It’s a scenario that many are all too familiar with. You get a cutting of hay down and Mother Nature decides to grace the earth with rain.
To help deal with this challenge, Kim Mullenix, assistant professor and beef cattle extension specialist at Auburn University, offered some advice in the Southeast Cattle Advisor.
Multiple events can occur when hay gets rained on prior to baling.
Leaching is one possibility. “Nutrient leaching causes dry matter loss, higher fiber, and lower energy value of forage,” Mullenix states. Drier hay is more prone to nutrient leaching than hay that is freshly cut.
When moisture levels are above 30 percent, losses due to respiration occur. Rain either raises or keeps the forage moisture level high enough to prolong respiration. This leads which leads to significantly higher carbohydrate losses.
With rain comes further handling of the hay to promote drying. Extra handling leads to leaf loss, which is more of a problem in legumes than grasses.
The damage sustained from rain depends on the amount of rain, duration of rainfall, and time since hay was cut. “If rain occurs shortly after cutting, this is usually less damaging than it is for hay that has already had significant drying time,” Mullenix explains.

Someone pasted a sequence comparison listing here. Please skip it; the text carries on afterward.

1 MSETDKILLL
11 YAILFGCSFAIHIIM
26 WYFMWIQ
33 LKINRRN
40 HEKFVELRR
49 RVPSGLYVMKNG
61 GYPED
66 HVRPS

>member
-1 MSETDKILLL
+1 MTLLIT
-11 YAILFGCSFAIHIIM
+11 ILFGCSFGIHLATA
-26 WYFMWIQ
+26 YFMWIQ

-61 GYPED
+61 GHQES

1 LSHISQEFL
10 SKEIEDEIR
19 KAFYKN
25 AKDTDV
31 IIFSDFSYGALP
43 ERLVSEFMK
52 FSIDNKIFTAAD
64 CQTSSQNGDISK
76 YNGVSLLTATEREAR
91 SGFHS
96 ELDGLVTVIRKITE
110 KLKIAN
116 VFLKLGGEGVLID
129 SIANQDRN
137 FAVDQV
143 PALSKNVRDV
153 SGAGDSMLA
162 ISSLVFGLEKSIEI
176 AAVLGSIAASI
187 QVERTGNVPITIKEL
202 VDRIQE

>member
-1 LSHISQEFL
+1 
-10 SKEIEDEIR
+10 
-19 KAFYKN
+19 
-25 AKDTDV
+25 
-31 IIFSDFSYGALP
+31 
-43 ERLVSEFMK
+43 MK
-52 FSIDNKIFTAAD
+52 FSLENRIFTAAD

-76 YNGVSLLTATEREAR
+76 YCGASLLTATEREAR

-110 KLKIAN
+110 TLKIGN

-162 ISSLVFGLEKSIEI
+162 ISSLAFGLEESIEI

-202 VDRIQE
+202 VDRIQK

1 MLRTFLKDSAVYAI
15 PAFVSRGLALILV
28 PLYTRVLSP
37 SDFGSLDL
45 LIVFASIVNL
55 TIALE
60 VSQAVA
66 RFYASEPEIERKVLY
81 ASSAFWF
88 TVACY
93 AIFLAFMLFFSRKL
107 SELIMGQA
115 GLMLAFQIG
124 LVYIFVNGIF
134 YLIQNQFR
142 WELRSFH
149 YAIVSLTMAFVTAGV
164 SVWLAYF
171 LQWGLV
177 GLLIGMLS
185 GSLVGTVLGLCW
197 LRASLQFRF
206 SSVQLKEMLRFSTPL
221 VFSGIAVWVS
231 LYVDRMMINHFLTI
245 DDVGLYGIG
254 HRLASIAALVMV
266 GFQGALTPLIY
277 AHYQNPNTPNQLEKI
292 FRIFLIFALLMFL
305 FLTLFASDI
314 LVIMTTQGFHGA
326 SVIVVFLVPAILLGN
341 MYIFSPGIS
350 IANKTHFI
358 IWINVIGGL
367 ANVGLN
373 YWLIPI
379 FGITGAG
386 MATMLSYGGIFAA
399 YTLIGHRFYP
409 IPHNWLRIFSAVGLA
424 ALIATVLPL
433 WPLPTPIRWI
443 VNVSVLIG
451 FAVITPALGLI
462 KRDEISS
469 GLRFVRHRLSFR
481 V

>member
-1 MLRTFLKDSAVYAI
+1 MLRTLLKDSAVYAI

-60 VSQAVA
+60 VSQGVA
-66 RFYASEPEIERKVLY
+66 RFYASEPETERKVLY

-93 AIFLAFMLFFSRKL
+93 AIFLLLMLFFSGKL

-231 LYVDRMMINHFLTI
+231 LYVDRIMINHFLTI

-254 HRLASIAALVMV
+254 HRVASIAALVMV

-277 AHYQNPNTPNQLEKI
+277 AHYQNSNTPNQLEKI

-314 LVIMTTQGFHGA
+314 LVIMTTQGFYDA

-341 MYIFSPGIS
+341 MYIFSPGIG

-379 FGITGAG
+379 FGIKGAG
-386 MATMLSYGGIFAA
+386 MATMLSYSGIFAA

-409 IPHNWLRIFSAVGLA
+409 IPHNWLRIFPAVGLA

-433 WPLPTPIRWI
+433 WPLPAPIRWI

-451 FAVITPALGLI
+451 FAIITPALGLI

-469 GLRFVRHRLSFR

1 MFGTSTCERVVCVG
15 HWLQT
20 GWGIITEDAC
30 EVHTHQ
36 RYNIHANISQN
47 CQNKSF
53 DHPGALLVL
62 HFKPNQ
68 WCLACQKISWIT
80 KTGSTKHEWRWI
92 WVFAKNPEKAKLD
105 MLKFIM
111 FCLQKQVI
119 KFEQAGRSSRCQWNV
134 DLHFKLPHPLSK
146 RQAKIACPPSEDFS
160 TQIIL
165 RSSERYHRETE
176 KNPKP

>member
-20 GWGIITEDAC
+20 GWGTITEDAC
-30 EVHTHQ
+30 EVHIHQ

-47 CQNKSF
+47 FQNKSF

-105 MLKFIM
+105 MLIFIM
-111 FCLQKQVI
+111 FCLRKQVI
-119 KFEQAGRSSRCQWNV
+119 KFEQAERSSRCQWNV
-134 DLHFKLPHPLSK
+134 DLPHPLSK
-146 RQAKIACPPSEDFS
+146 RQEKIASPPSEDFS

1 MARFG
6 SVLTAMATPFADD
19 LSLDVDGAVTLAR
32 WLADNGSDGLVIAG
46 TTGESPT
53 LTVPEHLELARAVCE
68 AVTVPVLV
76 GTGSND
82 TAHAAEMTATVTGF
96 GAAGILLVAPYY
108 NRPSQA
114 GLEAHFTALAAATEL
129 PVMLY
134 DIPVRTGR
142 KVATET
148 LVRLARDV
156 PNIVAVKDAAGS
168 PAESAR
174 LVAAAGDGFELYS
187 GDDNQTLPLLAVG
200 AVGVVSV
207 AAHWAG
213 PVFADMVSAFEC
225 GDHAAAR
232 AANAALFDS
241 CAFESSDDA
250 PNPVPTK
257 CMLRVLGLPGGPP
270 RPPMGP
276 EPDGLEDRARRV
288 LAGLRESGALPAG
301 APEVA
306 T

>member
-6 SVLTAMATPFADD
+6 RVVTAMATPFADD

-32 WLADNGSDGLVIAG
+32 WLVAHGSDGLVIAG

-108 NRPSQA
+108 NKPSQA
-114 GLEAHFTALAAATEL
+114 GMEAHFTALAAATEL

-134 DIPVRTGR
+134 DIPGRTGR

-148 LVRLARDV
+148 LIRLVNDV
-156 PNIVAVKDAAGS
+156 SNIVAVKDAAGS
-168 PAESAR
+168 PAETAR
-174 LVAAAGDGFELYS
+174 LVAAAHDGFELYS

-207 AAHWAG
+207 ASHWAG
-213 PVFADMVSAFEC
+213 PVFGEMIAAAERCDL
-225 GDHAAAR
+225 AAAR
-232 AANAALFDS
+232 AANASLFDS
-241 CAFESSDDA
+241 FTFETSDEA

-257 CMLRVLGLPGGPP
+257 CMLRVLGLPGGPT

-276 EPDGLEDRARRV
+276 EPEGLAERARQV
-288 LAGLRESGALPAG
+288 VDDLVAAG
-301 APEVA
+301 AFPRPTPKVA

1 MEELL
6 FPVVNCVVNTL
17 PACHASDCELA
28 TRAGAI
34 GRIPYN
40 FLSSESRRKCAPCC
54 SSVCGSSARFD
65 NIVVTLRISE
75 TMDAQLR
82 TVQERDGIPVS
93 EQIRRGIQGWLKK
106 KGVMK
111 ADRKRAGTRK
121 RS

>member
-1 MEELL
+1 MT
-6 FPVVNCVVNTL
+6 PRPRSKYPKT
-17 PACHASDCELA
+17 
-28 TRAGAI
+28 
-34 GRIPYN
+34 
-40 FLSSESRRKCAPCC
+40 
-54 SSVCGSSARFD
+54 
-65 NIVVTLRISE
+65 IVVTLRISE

Though rain is damaging to already cut hay, sometimes it’s better to cut and take your chances. Mullenix references a study on hay quality completed by the University of Arkansas. Researchers found that a single rainfall event of 0.5 to 3 inches had less of a negative influence on hay quality than a short delay in harvest time.
Hay that has been repeatedly rained on sustains more damage than hay that was rained on once. Repeated rainfall keeps the moisture content of the hay above 30 percent, which allows respiration to continue.
Whether hay has been rained on once or multiple times, Mullenix advises getting forage out of the field as soon as possible. This will prevent hindering forage regrowth for the next harvest.
Mullenix reminds that high-moisture hay can undergo heating and provides a favorable environment for mold growth. Collect a sample from any rain-damaged hay to be analyzed for its feed value and suitability. “Use rain-damaged, low-quality hay for cows in the herd with the lowest nutrient requirement,” Mullenix recommends.
Kassidy Buse is serving as the 2018 Hay & Forage Grower summer editorial intern. She is from Bridgewater, S.D., and recently graduated from Iowa State University with a degree in animal science. Buse will be attending the University of Nebraska-Lincoln to pursue a master’s degree in ruminant nutrition this fall.